How to Use Pocketbook Environmentalism to Convert the "Non-Greenies" in Your Life


photo: Timothy Vollmer/Creative Commons
The following is a guest post from SunRun by Lynn Jurich.

We all have that one person in our lives (or maybe more) who thinks going green is just not their thing. Perhaps it's your roommate who just can't seem to tell the difference between the trash bin and the recycling bin. Or maybe it's your talk radio-loving uncle who thinks global warming is just a lot of hot air. With Earth Day coming up later this week it's time to try a new strategy for converting those "non-greenies" in your life. I call the idea behind this strategy Pocketbook Environmentalism, and it's all about emphasizing the financial benefits of going green. Ironically, this new way of talking about the environment means talking less about environmental benefits. The Pocketbook Environmentalists are your friends who are more interested in the cost of gas than in greenhouse gases.

As the president of SunRun, a home solar company, I wish more people were excited about discussing atmospheric carbon, but anyone on my team can confirm that the vast majority of people going solar now are switching first and foremost because it's affordable and they want to lower their electric bills. The part about saving the Earth makes them feel good, but it's not their primary motivator.

This is Pocketbook Environmentalism in a nutshell: More and more people making green lifestyle choices and buying eco-friendly products because it is good for their wallets. We are finally at a point where, increasingly, the green choices are the best choices for cost, quality and convenience.

So, how can you get your friends to embrace and take pride in their inner Pocketbook Environmentalist? Here are a few suggestions:

  • If your friend lives in a city that has ZipCar and doesn't need a car on a daily basis, ask them if they're worried about gas prices going through the roof. Tell them how much money they can save using this convenient car-sharing service instead of relying on their own vehicle. One recent study showed that 30 percent of households who joined a car-sharing service ended up selling their car and 66 percent of those who were planning on buying a new car changed their minds.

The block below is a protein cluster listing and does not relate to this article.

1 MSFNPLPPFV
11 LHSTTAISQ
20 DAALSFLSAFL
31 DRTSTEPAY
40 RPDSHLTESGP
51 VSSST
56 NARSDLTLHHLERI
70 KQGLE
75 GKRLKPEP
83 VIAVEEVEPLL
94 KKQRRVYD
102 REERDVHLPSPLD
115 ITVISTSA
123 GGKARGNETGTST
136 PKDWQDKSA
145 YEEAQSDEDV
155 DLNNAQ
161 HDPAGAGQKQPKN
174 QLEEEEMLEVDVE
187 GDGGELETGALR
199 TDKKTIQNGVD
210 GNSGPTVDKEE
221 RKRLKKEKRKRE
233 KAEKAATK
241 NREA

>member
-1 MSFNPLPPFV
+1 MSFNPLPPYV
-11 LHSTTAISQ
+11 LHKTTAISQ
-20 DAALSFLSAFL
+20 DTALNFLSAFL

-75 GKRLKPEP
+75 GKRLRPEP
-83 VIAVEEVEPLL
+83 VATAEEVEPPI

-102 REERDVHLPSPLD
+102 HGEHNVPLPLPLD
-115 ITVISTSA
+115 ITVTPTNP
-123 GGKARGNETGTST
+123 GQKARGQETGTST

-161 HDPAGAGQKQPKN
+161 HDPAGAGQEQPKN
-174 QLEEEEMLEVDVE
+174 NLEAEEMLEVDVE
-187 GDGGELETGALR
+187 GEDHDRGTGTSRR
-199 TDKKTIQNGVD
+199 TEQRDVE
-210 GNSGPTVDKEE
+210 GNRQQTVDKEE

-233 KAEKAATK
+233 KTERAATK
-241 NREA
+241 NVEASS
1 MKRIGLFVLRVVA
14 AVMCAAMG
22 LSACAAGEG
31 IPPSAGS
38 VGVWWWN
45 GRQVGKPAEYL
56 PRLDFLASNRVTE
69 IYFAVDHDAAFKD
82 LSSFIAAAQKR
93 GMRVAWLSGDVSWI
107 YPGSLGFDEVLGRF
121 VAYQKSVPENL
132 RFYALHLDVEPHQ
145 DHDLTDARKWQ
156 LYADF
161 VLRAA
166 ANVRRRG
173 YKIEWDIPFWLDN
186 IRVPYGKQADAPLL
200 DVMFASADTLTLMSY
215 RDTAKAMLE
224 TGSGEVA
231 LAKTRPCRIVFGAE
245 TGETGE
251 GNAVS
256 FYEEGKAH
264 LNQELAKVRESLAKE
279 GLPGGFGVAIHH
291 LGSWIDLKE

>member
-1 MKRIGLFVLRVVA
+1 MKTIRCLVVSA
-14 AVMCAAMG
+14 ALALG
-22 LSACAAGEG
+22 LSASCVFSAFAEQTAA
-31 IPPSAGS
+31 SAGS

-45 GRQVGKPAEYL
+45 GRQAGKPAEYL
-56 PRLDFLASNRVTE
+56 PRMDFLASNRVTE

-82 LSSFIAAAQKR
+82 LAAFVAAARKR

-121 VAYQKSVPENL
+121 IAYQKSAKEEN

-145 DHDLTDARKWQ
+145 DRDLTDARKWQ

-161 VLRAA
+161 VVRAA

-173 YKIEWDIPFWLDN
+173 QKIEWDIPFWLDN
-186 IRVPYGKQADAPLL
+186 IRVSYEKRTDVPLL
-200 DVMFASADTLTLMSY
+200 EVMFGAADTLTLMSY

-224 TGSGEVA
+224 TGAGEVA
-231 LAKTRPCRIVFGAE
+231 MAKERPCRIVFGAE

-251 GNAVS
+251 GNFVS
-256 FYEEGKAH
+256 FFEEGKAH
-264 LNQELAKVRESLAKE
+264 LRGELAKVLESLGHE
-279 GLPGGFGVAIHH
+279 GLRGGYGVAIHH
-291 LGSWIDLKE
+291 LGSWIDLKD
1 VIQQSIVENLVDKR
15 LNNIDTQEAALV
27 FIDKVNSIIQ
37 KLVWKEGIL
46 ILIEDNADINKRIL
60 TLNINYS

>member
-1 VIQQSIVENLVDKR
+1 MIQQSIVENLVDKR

• Next time you notice an economy-size case of disposable water bottles in someone's kitchen, try mentioning how much money they can save by spending a few bucks on a Klean Kanteen (or several Kanteens, if they have kids) and a Brita filter. Believe it or not, bottled water can cost more per gallon than gasoline.
  • If you have a friend planning an event, let them know they can save a lot of time, money and hassle with Paperless Post. This new email stationery provides a more formal way to send an invitation than Evite or Facebook, and it's saving a lot of trees, particularly for those 300-person weddings. And let's be honest - even the nicest invites usually end up in the garbage (although I'd like to think they at least end up in the recycle bin).

Businesses like these are making the growth of Pocketbook Environmentalism inevitable. Not only is it getting easier than ever to do the right thing, it's also becoming the best way to save (and make) money. And it doesn't need to be Earth Day for everyone to get excited about that.

Lynn Jurich is the president and co-founder of SunRun, a home solar company offering a solar power service. SunRun owns, installs and insures the solar panels, and the homeowner just pays monthly for the power they use.

Editor's note: We've got lots more simple green tips like these in our How To Go Green Guides
More on Earth Day
13 Green Lifestyle Experts Tell Us Their Earth Day Plans
Green Bloggers Speak: Does Earth Day Matter?

Tags: Car Sharing | Economics | Finances

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